SUPER 8 (Dir. J.J. Abrams, 2011)
Having grown up during the golden age of Spielberg (i.e. the late ’70s-early ’80s) I was immediately in tune with the vibe Abrams was going for here. It helps that mood and tone that SUPER 8 is set in a small mid-western town in 1979, and centers around a group of pre-teen kids.
Joel Courtney, who’s never acted in a movie before, stars as a shy model building C-student whose mother is killed in an accident at her factory workplace. His grieving father (Kyle Chandler) is the town’s deputy, and for obvious reasons things are strained between father and son.
Courtney’s pushy friend (Riley Griffith) is making a super 8 zombie movie, and with a small crew of kids, including fire-works crazy Ryan Lee, klutzy Zach Mills, and geeky Gabriel Basso, they sneak out late one night to work on it.
Griffith invites Elle Fanning to play the lead character’s wife, and because she has a car, to the excitement of Courtney who has a crush on her.
In the middle of filming on the platform of an old rickety train station, a freight train comes nosily down the tracks. Griffiths wants to get it on film citing “production values,” but Courtney sees a truck racing towards the train, and then there’s a ginormous crash, completely derailing the engine and all the compartments in a series of fiery explosions. The kids escape unharmed, well, one claims he was “scraped”, and recognize the driver of the truck as one of their school teachers.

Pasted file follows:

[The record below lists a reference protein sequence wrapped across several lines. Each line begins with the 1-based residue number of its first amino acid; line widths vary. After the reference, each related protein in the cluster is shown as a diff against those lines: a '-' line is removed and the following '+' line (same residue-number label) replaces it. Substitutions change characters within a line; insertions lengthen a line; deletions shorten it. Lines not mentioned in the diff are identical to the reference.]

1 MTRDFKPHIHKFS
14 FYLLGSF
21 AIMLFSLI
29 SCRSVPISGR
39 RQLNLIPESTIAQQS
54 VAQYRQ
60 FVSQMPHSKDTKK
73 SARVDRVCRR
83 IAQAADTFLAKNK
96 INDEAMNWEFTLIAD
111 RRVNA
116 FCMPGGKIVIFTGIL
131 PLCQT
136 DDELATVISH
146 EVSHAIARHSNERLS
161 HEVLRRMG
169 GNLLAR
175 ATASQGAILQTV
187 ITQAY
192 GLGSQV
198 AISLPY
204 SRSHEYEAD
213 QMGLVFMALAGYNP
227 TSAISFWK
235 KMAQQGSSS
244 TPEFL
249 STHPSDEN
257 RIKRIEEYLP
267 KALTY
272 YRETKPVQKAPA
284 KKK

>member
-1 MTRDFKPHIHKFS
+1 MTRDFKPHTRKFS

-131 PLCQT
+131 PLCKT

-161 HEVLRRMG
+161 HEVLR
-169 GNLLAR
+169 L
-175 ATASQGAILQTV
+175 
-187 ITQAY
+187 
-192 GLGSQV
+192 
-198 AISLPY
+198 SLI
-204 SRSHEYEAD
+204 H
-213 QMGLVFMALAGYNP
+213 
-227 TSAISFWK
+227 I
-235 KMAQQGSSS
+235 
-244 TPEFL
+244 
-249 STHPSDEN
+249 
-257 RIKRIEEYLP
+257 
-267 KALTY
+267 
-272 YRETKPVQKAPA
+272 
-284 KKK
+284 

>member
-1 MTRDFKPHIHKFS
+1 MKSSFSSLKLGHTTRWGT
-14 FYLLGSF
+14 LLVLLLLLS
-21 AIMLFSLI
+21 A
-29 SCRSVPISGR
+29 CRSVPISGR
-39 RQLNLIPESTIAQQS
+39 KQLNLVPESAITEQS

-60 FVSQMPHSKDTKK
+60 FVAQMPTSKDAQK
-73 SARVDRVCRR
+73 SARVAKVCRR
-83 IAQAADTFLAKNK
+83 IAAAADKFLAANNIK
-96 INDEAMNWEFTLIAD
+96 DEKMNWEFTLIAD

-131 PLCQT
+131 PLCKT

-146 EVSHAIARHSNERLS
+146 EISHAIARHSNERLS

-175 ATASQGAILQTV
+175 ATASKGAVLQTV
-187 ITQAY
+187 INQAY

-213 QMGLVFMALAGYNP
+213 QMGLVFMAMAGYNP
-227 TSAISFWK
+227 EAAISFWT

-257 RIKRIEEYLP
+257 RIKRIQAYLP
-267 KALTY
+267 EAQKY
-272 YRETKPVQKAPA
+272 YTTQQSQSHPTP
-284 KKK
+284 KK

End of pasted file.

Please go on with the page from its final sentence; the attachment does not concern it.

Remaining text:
They frantically leave the area when a bunch of shadowy men with flashlights descend on the wreckage.
That’s the set-up, and it’s a great one. From there a entertainingly tangled narrative involving a military cover-up, a budding romance between Courtney and Fanning, and, yes, a mysterious alien creature that was in one of the train’s compartments unfolds.
A wide-eyed sense of wonder coupled with cynicism about government misinformation effectively evokes the atmosphere of CLOSE ENCOUNTERS and E.T., which is no surprise as Spielberg produced, and the film is a collaboration of Amblin Entertainment and Bad Robot Productions.
Like with his STAR TREK reboot, Abrams shows that he has a great grip on face-paced storytelling. As the movie lays out all its alien cards, the proceedings get a bit predictable, but the compelling craft on display never falters.
Abrams also gets the Spielbergian sentimentality down. No other recent sci-fi CGI blockbuster lately has had this much heart.
It’s a promising debut for Courtney, who endearingly captures the awe in this tale of how kids can outsmart the authorities, figure out a complex conspiracy, and help an alien get back home.
As for the rest of the cast – Fanning brings poise to a standard damsel in distress part, the set of smart- alecky kid are perfectly cast, and Chandler infuses his troubled cop character with intensity.
However, Noah Emmerich as a U.S. Army representative is standard one note villain. He still kind of fits here because it’s a common theme in this genre that the real bad guys are the government powers that be, not the aliens. Sure, there’s a lot of killing at the claws of the creature, but that’s because of military mistreatment and wrongful imprisonment, you see?
With a nice blend of nostalgia, emotional pull, and incredible special effects, SUPER 8 is as touching as it is a lot of fun.
Any be sure to stay for the end credits. I’m not going to tell you why, but trust me – you won’t want to miss it.